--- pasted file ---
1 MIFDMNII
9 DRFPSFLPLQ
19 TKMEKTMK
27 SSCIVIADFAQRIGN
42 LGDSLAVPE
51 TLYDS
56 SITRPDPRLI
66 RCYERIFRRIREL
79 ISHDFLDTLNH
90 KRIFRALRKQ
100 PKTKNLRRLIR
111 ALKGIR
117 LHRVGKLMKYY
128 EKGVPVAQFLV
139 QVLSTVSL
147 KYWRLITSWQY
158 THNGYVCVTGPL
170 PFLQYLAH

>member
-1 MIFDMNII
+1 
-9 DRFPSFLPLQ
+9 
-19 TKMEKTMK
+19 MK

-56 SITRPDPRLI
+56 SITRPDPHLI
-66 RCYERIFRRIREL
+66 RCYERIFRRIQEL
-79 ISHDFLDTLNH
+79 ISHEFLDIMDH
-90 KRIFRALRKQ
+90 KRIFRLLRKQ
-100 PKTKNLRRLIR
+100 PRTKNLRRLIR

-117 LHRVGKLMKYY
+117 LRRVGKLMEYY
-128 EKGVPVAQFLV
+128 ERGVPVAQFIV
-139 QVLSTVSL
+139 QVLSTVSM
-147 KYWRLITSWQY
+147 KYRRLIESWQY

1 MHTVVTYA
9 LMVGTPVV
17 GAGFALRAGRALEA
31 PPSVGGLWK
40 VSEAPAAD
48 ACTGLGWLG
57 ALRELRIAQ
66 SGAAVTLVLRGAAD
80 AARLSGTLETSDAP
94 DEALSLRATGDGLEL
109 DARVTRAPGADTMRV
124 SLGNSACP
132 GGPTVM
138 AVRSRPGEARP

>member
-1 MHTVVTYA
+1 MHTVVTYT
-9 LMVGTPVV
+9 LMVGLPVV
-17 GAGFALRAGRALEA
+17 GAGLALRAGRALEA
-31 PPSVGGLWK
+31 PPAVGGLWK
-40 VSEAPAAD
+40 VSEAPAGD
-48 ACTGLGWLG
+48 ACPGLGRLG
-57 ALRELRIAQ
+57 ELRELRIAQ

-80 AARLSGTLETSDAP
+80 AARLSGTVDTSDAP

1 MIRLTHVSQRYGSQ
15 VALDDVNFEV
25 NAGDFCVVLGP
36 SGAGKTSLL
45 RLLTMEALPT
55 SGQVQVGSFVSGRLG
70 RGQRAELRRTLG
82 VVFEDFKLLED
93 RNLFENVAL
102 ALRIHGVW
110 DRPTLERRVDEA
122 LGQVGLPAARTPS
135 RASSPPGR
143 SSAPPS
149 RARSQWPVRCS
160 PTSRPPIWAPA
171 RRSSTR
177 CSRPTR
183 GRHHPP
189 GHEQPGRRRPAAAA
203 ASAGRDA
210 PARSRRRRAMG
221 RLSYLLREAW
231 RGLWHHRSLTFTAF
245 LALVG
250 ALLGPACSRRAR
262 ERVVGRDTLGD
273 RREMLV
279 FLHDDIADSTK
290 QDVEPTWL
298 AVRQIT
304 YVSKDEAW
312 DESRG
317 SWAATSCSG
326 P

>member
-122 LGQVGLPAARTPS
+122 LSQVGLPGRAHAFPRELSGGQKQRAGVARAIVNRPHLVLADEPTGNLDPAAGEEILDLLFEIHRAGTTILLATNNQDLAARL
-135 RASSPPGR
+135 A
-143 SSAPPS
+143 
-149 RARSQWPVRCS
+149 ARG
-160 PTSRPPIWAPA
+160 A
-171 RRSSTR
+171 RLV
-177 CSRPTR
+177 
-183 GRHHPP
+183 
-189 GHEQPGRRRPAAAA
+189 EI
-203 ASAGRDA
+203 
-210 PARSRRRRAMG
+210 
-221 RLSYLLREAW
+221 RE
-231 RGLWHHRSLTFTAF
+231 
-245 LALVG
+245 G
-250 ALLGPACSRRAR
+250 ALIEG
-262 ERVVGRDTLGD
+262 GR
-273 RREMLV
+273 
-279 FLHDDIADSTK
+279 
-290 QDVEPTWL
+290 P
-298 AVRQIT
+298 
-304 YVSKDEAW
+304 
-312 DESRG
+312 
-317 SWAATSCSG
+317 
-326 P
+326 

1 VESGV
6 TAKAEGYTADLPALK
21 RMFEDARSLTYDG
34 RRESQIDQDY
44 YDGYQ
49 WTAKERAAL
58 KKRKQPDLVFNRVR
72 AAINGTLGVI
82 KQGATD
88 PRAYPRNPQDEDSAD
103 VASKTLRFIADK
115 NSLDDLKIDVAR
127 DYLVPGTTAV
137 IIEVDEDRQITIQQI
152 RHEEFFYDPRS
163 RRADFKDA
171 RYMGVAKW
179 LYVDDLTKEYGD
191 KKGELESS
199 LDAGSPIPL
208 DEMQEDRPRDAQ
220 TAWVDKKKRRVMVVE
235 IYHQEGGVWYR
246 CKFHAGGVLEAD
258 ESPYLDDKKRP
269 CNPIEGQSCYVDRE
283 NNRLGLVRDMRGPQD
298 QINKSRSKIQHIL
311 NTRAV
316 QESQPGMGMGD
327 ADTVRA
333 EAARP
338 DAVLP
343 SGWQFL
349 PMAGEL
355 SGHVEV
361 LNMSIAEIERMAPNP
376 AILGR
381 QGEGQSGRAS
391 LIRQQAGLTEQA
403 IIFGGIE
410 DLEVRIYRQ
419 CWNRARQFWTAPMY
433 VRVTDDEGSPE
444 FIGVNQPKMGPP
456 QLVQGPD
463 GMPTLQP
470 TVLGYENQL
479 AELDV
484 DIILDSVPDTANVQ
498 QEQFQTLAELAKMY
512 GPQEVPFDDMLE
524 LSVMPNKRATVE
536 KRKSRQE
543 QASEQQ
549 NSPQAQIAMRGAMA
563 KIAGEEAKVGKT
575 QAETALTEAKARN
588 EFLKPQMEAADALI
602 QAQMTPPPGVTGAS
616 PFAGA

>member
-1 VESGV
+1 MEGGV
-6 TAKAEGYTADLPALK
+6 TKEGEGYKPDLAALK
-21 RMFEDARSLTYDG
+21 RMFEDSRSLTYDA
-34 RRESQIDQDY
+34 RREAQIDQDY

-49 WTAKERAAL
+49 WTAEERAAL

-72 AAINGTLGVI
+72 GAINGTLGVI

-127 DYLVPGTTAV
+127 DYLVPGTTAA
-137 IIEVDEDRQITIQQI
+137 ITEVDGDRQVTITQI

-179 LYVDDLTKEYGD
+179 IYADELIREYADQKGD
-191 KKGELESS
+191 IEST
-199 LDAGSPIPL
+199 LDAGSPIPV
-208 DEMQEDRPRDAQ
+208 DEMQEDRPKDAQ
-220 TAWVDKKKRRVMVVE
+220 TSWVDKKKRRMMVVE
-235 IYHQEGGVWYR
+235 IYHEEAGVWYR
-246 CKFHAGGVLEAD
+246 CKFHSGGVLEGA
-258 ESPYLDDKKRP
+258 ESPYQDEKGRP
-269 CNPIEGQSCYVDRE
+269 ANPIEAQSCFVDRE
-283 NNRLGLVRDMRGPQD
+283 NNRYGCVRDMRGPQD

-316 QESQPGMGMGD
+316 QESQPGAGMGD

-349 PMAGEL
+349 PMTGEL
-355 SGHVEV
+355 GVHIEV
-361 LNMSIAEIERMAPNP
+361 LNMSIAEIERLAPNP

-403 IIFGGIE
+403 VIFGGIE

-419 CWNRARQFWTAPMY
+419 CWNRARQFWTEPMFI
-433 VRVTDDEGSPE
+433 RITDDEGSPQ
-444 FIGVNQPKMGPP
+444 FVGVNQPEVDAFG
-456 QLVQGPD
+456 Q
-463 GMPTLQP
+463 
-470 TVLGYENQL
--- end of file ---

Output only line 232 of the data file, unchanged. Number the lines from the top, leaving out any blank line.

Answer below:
+72 GAINGTLGVI